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The Song of Kahunsha

by Anosh Irani

Anosh Irani’s second novel, The Song of Kahunsha, is the heartbreaking yet ultimately hopeful story of a young orphan living on the streets of Bombay. The book is set amidst the racial rioting of 1993, and Irani vividly describes the city as it descends into violent chaos.

The story centres on Chamdi, a young boy who leaves the orphanage he has grown up in to search for his father. Hungry and homeless, Chamdi is befriended by Guddi, a young girl who is helping to support her mother by working for the local beggarmaster. Quickly put to work as a beggar himself, Chamdi is both witness to and participant in terrible acts of violence, yet still manages to retain a belief that the city around him is capable of goodness.

The Song of Kahunsha could have been a depressing experience, but through Chamdi’s eyes Irani shows that beauty can be found in even the bleakest settings. Moving among the crippled and maimed and surrounded by the filth of the streets, Chamdi finds hope and happiness in the colours and sounds of the city – and in his imagination. He keeps petals in his pocket from a beloved bougainvillea, petals that he thinks are so pink and red and full of love that they would be the most beautiful people in the world. When he hears Guddi singing in a schoolyard he tells her that because of her song, the “city of no sadness” will be born.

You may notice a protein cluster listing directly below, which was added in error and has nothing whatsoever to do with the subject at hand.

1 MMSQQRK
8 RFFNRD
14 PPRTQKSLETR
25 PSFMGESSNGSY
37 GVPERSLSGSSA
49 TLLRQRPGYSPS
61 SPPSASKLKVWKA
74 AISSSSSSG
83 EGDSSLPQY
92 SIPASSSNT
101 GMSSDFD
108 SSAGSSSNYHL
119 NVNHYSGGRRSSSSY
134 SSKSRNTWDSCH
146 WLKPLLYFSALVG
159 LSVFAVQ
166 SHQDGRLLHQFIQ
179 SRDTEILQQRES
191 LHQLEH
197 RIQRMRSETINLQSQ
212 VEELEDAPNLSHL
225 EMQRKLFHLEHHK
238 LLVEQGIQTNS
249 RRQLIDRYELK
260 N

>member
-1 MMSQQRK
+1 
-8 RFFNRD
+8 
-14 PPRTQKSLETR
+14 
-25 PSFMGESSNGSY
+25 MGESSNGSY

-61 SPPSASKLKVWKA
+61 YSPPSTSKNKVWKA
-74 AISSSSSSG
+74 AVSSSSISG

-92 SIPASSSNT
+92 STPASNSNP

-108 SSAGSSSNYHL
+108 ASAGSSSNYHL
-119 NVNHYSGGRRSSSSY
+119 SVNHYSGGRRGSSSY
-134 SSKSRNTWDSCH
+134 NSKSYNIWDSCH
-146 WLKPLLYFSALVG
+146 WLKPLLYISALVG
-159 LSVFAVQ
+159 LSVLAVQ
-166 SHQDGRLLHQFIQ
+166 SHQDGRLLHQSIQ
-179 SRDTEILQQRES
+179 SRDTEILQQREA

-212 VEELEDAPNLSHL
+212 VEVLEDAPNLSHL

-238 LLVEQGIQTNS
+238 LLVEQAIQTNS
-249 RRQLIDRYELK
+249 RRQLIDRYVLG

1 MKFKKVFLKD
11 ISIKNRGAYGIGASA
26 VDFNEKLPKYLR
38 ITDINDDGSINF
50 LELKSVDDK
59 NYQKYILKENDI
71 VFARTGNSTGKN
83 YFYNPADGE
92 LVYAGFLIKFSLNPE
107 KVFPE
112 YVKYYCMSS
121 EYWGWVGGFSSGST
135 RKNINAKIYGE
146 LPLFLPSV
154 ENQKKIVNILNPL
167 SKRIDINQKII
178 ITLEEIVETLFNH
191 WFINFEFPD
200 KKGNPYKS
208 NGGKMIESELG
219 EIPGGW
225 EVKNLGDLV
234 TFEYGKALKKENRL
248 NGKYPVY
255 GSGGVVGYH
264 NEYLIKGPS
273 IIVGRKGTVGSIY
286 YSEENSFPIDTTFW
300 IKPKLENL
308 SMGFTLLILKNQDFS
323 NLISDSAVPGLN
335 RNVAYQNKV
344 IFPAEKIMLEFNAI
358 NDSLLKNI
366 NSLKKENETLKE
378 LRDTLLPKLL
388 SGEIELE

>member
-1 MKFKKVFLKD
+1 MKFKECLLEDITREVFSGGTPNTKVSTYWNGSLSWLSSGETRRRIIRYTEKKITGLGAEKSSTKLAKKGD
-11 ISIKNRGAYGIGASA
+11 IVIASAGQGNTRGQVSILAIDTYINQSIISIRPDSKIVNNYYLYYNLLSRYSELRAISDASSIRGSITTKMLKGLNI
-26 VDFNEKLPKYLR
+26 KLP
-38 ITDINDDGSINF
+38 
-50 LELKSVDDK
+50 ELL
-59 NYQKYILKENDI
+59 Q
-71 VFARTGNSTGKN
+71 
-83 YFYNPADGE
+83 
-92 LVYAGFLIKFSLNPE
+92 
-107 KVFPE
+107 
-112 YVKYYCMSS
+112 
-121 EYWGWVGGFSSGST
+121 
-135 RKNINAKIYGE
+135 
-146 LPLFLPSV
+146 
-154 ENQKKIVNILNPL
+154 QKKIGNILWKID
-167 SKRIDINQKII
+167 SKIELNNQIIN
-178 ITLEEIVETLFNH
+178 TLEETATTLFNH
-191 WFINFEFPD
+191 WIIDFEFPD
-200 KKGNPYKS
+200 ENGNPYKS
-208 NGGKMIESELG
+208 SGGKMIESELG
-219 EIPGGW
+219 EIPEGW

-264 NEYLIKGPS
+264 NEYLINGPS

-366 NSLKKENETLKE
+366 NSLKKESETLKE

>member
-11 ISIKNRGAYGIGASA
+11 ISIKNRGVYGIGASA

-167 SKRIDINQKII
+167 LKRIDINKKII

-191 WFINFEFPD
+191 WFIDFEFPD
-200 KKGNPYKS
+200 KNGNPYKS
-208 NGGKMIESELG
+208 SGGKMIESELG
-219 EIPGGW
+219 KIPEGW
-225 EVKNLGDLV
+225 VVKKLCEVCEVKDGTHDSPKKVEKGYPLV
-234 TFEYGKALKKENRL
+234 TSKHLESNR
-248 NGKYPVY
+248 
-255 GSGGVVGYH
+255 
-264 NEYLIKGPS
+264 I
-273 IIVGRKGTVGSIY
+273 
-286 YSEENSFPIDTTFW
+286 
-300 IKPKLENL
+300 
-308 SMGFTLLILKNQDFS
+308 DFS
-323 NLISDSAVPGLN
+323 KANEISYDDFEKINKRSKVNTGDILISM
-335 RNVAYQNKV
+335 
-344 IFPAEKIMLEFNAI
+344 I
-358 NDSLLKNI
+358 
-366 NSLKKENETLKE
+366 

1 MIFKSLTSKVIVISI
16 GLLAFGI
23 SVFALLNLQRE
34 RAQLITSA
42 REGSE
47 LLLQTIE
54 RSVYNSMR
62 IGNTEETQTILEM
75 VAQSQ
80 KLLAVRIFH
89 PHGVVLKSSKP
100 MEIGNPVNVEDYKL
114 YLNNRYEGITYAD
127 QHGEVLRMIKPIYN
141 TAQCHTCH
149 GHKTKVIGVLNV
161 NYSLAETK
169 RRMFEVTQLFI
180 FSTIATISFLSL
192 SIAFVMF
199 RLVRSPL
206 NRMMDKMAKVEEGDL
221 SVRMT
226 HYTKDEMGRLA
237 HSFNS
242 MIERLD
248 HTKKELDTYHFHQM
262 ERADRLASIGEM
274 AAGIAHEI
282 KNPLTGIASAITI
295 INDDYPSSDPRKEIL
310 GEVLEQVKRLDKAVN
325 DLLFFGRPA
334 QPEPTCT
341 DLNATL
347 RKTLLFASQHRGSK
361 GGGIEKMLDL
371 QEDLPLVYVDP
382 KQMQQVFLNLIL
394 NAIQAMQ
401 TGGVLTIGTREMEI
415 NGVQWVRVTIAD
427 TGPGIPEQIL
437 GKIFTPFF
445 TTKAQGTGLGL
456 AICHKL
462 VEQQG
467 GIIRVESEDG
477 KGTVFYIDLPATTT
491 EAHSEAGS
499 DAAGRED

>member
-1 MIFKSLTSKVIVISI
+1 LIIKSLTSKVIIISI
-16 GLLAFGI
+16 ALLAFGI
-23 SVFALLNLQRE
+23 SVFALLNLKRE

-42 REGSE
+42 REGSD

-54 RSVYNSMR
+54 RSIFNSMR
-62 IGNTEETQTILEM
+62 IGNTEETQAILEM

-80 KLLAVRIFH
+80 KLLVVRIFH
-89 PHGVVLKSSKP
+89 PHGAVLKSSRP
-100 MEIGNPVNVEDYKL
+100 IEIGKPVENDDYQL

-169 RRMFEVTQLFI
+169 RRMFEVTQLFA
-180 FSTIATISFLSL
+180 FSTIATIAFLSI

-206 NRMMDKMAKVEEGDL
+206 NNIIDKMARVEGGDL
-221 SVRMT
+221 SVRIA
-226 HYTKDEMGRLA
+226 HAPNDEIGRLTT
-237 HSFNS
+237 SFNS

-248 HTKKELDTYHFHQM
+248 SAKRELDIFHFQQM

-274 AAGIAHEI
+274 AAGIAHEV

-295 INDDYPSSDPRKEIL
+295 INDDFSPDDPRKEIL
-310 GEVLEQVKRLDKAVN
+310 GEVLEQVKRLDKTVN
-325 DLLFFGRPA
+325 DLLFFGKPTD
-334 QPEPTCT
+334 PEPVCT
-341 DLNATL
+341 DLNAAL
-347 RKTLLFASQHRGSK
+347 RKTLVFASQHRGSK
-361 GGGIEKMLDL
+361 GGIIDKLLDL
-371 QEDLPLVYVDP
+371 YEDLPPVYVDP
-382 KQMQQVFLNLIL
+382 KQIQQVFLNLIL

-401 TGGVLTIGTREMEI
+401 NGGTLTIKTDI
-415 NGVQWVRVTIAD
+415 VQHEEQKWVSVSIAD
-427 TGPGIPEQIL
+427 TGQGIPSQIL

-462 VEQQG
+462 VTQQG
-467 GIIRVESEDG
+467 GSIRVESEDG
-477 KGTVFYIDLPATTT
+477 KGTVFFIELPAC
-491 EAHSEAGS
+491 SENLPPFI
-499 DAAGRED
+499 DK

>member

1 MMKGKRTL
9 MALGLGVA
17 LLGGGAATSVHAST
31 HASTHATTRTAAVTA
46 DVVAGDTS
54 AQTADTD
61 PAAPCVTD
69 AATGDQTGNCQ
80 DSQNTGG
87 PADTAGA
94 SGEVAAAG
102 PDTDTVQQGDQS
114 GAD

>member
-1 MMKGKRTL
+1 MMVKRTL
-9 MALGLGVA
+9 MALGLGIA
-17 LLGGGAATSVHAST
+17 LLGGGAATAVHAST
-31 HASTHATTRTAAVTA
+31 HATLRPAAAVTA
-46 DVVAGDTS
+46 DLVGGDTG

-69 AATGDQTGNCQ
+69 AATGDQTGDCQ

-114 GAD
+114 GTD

Irani does such a good job of creating a living, breathing city that at times it is almost overwhelming. Chamdi’s life evolves from the relative security and occasional near-happiness of the orphanage to the horror of the bombings and burnings of the Hindu-Muslim fighting. Yet just often enough, scenes of peace and beauty – a stolen ride on the back of a horse carriage, or the blue and yellow stripes of the police station springing to life as powerful, protecting tigers – lift the story from tragedy to a tale of hopefulness.